Margaret of Anjou.

Henry VI came of age in 1437, but from the start he was dominated by factions and favourites. The pious*, humble, and unambitious Henry lacked the ability to lead; his neglect of government and his insistence upon ill-considered policies (particularly concerning France) caused him to be labelled a fool*.

Henry V was able successfully to combine piety with warmongering, fuelling his ambitions in France with fanatic self-righteousness. Henry VI, however, disregarded "worldly" affairs, bringing anarchy to his realm as a result. Ironically, the Tudor interpretation of history praised the piety of Henry VI, and saw disorder as resulting from the neglect of divine will by the first Lancastrian king, the usurping Henry IV.

Close

It is to be inquired. . .whether John Merfeld of Brightling, hubandman, and William Merfeld of Brightling. . .in the open market. . . falsely said that the King was a natural fool and would often hold a staff in his hands with a bird on the end, playing therewith as a fool, and that another king must be ordained to rule the land, saying that the king was no able person to rule the land.
(from a court document of 1450, quoted in Cook, Lancastrians and Yorkists: The Wars of the Roses, 81)

Close

Henry's weakness and obvious favouritism towards a narrow court faction led to a breakdown of local order throughout the realm; then when he married Margaret of Anjou, as part of a truce (1445), the lively young Queen soon took a large share in governing the King*--and thus the country.

The Roman soldiers in Shakespeare's Antony and Cleopatra have similar difficulties with their perception that Cleopatra dominates Antony; just before the crucial battle of Actium Canidius remarks:

. . . so our leader's led,
And we are women's men.
(3.7.69-70)

Close

The end of an empire

The year 1453* was a major turning point of Henry VI's reign and of English history: after a brave but hopeless defense led by John Talbot, Earl of Shrewsbury, Gascony fell to the French--it was the oldest of England's possessions in France, and the last remnant of Henry II's one-time "Angevin empire."

It was also an important year for all Europe, as Constantinople fell permanently to the Muslims--an event often used as a reference point marking the end of the Medieval era.

Close

The Lancastrian government was completely discredited; it was then even further disabled when the King lapsed into insanity, entering a trance for 18 months. Thus ended the Hundred Years War of England and France, the early stages of which brought long-remembered glory to the English. Henry VI was afterwards never more than a puppet king, and the stage was set for the Wars of the Roses.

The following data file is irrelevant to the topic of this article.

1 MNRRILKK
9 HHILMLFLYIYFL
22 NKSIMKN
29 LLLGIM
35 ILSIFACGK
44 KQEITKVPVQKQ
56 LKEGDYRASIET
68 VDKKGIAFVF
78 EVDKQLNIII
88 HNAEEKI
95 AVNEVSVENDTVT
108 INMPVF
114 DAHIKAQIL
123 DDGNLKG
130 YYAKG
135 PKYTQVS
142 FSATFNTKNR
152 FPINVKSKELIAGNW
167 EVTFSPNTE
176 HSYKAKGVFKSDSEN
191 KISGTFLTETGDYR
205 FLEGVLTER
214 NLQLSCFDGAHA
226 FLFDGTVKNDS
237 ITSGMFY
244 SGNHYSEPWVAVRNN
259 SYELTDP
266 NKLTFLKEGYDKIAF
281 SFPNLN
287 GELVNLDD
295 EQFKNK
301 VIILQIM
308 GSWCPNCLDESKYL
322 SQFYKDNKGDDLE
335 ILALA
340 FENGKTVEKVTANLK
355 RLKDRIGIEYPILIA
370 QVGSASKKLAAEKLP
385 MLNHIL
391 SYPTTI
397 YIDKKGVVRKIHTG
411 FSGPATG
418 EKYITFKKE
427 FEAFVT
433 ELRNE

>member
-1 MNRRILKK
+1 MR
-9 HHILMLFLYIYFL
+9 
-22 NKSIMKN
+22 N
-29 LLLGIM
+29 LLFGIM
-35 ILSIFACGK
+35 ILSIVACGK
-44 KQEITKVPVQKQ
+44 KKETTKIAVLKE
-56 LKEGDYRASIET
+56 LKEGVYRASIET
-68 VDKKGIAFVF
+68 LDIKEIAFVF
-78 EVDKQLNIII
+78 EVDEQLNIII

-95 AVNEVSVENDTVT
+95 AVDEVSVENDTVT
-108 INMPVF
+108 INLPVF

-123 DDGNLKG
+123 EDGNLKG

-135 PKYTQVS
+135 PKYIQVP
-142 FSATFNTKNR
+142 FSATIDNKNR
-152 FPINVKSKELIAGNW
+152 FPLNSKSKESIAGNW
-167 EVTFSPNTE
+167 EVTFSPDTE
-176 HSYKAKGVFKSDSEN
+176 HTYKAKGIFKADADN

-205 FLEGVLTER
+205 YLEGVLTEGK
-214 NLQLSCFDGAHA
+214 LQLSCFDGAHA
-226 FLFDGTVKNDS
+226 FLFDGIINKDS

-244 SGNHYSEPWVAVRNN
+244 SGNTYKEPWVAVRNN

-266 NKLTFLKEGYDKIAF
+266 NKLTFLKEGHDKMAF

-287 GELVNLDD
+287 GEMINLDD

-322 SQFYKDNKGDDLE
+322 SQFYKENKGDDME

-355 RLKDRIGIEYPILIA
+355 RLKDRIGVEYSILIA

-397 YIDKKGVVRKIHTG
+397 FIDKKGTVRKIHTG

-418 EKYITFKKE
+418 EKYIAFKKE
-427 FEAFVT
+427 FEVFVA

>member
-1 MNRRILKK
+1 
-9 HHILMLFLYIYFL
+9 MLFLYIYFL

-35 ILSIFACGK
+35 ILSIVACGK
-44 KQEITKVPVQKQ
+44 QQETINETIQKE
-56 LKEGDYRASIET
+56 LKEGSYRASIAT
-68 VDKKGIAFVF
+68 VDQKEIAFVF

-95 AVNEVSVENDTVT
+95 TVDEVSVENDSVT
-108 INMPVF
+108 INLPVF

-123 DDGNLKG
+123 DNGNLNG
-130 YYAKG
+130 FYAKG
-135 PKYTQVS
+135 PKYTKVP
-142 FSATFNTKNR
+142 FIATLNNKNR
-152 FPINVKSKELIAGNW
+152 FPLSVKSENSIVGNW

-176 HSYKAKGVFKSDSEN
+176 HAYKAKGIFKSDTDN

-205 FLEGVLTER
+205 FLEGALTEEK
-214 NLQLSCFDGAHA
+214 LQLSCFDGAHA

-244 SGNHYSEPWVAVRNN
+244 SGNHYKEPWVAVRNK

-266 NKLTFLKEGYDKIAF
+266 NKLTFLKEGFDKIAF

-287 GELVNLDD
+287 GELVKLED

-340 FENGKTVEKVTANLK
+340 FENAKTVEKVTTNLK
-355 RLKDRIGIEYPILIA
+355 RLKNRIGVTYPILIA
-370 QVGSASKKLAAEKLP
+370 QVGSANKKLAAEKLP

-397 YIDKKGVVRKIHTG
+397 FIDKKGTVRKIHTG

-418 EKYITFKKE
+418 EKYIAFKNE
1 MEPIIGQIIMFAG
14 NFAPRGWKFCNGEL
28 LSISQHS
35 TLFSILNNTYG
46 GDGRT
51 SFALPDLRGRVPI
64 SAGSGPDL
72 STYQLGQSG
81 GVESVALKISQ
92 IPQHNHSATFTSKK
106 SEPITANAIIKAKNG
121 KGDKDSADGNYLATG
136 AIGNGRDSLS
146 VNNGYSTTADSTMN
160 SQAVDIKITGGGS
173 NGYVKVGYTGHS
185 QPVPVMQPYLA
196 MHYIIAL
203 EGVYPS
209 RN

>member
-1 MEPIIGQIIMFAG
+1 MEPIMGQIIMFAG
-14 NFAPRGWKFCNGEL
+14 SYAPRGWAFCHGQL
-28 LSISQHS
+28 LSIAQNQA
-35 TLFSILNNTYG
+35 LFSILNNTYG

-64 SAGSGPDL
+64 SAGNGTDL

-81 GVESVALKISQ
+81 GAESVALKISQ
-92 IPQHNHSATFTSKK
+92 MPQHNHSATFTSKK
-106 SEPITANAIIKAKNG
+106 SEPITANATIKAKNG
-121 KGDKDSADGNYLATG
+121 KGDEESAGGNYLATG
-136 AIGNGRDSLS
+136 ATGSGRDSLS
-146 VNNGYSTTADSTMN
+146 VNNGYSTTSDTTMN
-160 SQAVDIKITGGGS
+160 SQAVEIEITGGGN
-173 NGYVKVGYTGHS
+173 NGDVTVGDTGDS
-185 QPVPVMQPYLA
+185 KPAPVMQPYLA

Footnotes

  1. The pious warrior-king

    Henry V was able successfully to combine piety with warmongering, fuelling his ambitions in France with fanatic self-righteousness. Henry VI, however, disregarded "worldly" affairs, bringing anarchy to his realm as a result. Ironically, the Tudor interpretation of history praised the piety of Henry VI, and saw disorder as resulting from the neglect of divine will by the first Lancastrian king, the usurping Henry IV.

  2. The fool king

    It is to be inquired. . .whether John Merfeld of Brightling, hubandman, and William Merfeld of Brightling. . .in the open market. . . falsely said that the King was a natural fool and would often hold a staff in his hands with a bird on the end, playing therewith as a fool, and that another king must be ordained to rule the land, saying that the king was no able person to rule the land.
    (from a court document of 1450, quoted in Cook, Lancastrians and Yorkists: The Wars of the Roses, 81)

  3. Governed by a woman

    The Roman soldiers in Shakespeare's Antony and Cleopatra have similar difficulties with their perception that Cleopatra dominates Antony; just before the crucial battle of Actium Canidius remarks:

    . . . so our leader's led,
    And we are women's men.
    (3.7.69-70)

  4. 1453

    It was also an important year for all Europe, as Constantinople fell permanently to the Muslims--an event often used as a reference point marking the end of the Medieval era.